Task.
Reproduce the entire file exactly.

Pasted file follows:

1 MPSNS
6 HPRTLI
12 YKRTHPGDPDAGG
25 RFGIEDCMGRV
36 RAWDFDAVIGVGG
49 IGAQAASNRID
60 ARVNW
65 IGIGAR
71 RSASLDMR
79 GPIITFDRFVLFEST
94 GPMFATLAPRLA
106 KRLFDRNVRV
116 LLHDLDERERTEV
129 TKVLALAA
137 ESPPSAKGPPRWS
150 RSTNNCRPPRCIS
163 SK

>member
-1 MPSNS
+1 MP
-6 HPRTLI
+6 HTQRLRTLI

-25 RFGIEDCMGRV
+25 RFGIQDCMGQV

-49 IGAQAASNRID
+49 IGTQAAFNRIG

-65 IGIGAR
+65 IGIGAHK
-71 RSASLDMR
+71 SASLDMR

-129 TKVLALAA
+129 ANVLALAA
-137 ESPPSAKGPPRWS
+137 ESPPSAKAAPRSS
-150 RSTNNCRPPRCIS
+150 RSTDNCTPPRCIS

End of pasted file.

1 MPSNS
6 HPRTLI
12 YKRTHPGDPDAGG
25 RFGIEDCMGRV
36 RAWDFDAVIGVGG
49 IGAQAASNRID
60 ARVNW
65 IGIGAR
71 RSASLDMR
79 GPIITFDRFVLFEST
94 GPMFATLAPRLA
106 KRLFDRNVRV
116 LLHDLDERERTEV
129 TKVLALAA
137 ESPPSAKGPPRWS
150 RSTNNCRPPRCIS
163 SK

>member
-1 MPSNS
+1 MP
-6 HPRTLI
+6 HTQRLRTLI

-25 RFGIEDCMGRV
+25 RFGIQDCMGQV

-49 IGAQAASNRID
+49 IGTQAAFNRIG

-65 IGIGAR
+65 IGIGAHK
-71 RSASLDMR
+71 SASLDMR

-129 TKVLALAA
+129 ANVLALAA
-137 ESPPSAKGPPRWS
+137 ESPPSAKAAPRSS
-150 RSTNNCRPPRCIS
+150 RSTDNCTPPRCIS